“CVS Health says it passes well over 90 percent of its rebates on to its customers, and Merlo added Wednesday that the idea that what it retains affects prescription drug prices is ‘entirely false,’” the Associated Press’s Tom Murphy reports.
— The Food and Drug Administration says the large E. coli outbreak from tainted romaine lettuce may have been the result of water from a large cattle farm, USA Today’s Zlati Meyer reports.
“A concentrated animal feeding operation, or CAFO, is near a canal whose water came in contact with the affected romaine lettuce from the Yuma, Arizona, growing region, the FDA said. The water may have been used for irrigation, and sample testing revealed in June that it was tainted with E. coli O157:H7 that had the same genetic fingerprint as the outbreak strain,” Zlati writes.
The outbreak, which sickened 210 people and killed five, was the largest experienced in the United States in a dozen years.
— Vaccinations to treat the latest outbreak of Ebola in Congo began yesterday. Three thousand doses of the experimental vaccine are making its way from Kinshasa, the capital, the Associated Press’s Al-Hadji Kudra Maliro and Carley Petesch report.
Thirty-six people have died in the region of hemorrhagic fever, but health officials in the Congo have been unable to confirm them as Ebola deaths thus far. Health workers, including the Beni region's chief doctor and medical staff, were the first to receive the vaccination. Others who will be among the first to receive the experimental vaccine include contacts of people with confirmed cases of Ebola as well as contacts of those individuals, “in what is called a ring vaccination campaign,” the Associated Press reports.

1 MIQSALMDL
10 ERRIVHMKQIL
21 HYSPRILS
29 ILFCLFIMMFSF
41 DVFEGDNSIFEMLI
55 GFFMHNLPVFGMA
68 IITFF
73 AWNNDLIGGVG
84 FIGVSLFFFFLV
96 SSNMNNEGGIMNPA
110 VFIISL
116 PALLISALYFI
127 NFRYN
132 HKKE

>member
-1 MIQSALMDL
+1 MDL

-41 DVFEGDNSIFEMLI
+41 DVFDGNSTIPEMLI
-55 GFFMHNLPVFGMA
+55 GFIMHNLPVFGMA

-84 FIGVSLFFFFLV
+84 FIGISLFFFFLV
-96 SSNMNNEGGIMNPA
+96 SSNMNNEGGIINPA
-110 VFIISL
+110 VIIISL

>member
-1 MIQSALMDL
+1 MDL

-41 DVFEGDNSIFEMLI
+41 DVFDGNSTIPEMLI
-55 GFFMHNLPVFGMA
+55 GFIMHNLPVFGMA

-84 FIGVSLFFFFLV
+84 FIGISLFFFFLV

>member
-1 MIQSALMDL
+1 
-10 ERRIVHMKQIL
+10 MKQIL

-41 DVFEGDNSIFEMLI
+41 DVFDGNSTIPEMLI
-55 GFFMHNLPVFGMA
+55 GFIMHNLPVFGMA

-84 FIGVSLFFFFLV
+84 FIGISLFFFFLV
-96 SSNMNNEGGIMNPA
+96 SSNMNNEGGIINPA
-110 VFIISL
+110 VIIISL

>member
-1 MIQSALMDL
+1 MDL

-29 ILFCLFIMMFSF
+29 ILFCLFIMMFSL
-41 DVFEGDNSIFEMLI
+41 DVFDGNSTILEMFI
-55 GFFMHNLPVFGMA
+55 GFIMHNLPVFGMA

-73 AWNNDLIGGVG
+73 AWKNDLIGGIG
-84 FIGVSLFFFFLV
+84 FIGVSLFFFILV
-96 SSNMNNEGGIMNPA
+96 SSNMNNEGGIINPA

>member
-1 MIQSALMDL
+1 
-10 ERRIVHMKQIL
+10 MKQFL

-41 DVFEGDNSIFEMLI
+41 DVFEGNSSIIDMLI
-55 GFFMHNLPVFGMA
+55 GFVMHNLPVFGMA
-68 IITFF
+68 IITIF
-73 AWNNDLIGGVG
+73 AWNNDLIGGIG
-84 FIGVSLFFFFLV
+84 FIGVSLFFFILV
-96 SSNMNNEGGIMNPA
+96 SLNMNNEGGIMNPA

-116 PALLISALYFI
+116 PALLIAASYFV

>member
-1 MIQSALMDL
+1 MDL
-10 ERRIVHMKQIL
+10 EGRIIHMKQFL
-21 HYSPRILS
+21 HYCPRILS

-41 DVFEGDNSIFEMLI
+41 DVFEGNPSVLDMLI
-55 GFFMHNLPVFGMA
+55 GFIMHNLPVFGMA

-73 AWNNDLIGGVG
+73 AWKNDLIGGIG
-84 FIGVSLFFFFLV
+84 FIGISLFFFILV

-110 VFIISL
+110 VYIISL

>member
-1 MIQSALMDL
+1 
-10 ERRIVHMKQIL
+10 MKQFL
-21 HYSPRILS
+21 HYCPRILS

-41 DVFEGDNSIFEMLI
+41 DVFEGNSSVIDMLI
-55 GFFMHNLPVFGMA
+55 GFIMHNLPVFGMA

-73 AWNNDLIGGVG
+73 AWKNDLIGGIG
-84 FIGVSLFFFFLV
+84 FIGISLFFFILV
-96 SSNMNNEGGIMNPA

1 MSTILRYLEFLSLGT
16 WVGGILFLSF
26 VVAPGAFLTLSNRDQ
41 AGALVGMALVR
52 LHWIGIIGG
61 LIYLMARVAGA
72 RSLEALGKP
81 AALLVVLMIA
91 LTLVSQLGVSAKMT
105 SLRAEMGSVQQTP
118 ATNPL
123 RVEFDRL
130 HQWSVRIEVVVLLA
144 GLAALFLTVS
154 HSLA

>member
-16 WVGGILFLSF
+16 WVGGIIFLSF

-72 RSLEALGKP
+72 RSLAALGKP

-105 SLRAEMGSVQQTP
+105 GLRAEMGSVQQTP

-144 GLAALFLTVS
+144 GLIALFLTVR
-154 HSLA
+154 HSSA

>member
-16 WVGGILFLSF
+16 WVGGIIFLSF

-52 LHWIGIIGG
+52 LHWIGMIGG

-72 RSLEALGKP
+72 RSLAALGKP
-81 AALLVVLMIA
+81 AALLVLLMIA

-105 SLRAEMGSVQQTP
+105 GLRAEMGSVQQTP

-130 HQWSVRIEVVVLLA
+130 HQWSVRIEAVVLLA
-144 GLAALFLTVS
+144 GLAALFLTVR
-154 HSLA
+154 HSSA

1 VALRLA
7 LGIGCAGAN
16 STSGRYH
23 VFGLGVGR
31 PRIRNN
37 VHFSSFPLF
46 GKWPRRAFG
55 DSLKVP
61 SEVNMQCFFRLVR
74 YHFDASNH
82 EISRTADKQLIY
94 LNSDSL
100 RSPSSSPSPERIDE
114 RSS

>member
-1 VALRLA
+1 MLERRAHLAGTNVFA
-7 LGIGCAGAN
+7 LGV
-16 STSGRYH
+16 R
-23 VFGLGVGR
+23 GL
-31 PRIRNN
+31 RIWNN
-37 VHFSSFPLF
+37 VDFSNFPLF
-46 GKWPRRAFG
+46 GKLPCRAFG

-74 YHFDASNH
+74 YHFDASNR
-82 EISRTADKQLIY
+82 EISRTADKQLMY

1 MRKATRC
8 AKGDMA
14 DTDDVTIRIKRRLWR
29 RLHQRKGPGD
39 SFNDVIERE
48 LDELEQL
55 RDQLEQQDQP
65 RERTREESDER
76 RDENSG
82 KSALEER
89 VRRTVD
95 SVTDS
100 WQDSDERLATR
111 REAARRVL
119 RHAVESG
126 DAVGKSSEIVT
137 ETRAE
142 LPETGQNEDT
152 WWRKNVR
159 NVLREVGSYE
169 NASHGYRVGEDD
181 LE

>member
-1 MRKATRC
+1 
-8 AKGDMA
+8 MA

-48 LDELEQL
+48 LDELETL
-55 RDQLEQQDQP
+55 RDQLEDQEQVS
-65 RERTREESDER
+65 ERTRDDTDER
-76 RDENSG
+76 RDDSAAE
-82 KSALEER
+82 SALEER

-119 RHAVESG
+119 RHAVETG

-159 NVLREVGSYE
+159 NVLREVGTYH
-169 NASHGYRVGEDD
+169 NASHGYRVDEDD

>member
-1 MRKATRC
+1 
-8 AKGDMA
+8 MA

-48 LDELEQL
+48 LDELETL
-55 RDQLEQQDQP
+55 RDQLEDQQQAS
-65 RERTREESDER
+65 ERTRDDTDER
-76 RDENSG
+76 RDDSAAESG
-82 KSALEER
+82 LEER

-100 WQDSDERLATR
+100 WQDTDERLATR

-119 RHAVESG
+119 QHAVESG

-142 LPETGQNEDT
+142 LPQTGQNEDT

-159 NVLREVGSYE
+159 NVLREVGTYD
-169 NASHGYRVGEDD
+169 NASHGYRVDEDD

“At least 43 people are believed to have been infected in North Kivu province, including 36 who have died, Congo’s health ministry said on Tuesday,” our Post colleague Max Bearak reports. “Sixteen of the cases were confirmed to be Ebola.”
“This is Congo’s 10th Ebola outbreak since the 1970s, and some health officials are worried it might be the hardest to contain,” Max notes. “The new outbreak is centered on a thickly populated stretch of Congo’s eastern border with Uganda — an area that is also the epicenter of decades-long clashes between dozens of militias that have forced millions into squalid refugee camps.”
— And here are a few more good reads:
- FDA Commissioner Scott Gottlieb speaks at an event hosted by the National Health Council on Friday.
Prosecutors announce criminal charges against Rep. Chris Collins:
Rashida Tlaib could become one of the nation’s first Muslim congresswomen: